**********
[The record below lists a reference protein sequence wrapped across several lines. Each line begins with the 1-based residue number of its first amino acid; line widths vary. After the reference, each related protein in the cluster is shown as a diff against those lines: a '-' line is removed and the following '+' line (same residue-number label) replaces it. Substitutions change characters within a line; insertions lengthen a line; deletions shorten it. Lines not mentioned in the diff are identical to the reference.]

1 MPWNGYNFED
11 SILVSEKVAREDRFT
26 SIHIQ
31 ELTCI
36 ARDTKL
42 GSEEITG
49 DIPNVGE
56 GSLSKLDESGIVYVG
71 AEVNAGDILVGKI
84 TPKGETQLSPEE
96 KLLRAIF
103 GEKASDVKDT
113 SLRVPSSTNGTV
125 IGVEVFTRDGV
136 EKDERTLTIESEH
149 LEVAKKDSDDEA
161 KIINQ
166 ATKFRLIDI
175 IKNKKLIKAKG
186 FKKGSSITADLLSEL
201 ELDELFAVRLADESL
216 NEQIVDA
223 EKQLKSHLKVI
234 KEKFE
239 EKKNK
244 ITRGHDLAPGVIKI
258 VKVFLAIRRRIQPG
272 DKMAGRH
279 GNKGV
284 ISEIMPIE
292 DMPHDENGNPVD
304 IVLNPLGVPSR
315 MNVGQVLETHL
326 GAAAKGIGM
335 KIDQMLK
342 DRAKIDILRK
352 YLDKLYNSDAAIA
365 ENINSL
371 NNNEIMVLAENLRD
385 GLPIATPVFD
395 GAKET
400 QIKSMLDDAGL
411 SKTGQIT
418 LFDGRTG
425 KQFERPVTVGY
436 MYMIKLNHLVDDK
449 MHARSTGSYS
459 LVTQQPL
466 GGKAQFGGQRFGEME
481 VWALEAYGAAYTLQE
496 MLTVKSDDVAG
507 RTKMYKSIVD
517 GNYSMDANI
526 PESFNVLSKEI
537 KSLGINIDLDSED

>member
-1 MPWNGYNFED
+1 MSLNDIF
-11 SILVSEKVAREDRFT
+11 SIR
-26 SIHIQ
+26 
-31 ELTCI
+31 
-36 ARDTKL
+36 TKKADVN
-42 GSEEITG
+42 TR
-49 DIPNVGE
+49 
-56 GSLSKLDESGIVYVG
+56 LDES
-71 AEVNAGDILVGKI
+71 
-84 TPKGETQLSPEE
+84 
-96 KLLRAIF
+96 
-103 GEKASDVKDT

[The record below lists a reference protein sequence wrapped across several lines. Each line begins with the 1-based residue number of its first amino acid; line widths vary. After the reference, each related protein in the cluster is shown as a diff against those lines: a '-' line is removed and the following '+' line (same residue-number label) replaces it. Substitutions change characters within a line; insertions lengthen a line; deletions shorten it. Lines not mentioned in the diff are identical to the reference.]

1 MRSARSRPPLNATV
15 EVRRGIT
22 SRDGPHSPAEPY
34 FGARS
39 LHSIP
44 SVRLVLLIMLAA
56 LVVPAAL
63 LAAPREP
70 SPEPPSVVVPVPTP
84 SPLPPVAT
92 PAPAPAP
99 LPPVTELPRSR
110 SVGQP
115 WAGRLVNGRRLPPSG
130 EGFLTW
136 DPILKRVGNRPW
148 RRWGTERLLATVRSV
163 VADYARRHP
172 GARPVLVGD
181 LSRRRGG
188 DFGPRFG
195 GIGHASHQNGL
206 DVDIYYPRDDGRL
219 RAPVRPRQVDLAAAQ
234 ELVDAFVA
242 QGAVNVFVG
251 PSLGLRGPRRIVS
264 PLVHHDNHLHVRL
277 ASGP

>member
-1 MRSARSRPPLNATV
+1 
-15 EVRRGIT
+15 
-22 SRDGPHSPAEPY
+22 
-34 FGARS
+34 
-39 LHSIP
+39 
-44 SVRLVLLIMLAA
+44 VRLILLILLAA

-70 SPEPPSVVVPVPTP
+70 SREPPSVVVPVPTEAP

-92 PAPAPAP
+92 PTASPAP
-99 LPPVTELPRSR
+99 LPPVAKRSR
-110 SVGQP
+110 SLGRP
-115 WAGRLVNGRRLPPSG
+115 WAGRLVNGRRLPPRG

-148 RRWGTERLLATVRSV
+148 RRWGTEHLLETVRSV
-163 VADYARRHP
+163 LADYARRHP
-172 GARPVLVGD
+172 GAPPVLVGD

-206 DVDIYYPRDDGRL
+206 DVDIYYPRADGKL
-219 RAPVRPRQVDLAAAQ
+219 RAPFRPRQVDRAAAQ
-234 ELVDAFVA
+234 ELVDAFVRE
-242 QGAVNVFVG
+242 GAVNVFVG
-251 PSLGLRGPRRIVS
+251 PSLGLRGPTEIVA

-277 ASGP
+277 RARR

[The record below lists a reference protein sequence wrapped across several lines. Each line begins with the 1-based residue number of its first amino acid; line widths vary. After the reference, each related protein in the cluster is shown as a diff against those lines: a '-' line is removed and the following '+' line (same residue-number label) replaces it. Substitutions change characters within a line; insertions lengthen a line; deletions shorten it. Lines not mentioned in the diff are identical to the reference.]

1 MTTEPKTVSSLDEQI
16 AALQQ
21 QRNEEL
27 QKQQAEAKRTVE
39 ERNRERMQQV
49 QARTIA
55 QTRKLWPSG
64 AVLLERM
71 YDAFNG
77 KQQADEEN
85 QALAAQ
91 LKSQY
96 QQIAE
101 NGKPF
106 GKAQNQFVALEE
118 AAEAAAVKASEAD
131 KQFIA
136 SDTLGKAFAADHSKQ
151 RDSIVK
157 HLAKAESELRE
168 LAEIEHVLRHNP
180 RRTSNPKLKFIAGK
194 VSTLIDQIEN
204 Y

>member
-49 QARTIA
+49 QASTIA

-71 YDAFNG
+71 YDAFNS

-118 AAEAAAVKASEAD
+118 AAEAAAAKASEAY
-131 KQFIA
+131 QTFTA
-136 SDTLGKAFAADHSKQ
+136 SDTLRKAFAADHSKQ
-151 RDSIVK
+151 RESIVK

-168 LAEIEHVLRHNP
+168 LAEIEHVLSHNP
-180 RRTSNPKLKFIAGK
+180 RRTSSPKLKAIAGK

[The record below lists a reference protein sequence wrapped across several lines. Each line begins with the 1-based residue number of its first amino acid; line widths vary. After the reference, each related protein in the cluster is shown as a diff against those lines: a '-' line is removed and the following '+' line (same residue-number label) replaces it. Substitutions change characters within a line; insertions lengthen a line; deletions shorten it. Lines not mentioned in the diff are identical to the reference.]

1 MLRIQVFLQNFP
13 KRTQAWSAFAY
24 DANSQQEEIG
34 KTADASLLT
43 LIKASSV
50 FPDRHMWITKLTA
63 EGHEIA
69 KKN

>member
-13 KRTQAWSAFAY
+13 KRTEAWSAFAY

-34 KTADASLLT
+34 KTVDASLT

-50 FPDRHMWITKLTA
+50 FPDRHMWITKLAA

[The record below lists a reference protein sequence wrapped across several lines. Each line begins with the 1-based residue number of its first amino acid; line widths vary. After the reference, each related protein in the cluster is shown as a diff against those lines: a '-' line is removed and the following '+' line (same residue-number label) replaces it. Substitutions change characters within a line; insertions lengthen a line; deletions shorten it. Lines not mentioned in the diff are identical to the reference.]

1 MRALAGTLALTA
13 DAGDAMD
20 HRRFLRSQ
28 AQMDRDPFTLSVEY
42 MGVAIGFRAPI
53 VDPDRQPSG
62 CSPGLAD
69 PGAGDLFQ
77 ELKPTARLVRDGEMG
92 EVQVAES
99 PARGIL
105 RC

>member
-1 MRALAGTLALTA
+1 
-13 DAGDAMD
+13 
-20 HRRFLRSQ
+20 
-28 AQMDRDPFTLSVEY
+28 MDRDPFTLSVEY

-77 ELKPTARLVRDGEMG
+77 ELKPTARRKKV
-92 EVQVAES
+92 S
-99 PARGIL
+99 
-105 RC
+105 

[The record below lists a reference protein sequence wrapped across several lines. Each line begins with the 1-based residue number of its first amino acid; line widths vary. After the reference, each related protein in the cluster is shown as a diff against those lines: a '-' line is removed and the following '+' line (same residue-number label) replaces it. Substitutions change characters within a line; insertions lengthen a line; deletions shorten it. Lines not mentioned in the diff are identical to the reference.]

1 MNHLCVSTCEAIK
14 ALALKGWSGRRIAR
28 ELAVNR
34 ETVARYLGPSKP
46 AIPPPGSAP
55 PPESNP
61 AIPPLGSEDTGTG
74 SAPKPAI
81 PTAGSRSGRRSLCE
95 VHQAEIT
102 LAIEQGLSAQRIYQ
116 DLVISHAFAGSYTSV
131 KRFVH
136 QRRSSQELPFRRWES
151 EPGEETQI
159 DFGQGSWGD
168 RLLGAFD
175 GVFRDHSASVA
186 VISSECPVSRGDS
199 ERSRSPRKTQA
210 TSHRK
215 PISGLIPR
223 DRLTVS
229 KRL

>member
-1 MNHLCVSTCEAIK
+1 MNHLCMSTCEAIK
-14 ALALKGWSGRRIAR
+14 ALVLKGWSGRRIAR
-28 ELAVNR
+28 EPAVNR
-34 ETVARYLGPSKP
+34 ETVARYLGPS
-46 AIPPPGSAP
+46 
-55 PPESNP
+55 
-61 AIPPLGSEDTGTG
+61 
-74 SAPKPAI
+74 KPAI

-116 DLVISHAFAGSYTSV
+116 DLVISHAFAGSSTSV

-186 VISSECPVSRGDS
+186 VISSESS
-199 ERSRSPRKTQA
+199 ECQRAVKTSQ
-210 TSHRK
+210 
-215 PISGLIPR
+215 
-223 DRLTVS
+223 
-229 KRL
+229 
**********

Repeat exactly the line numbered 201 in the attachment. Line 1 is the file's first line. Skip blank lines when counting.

63 EGHEIA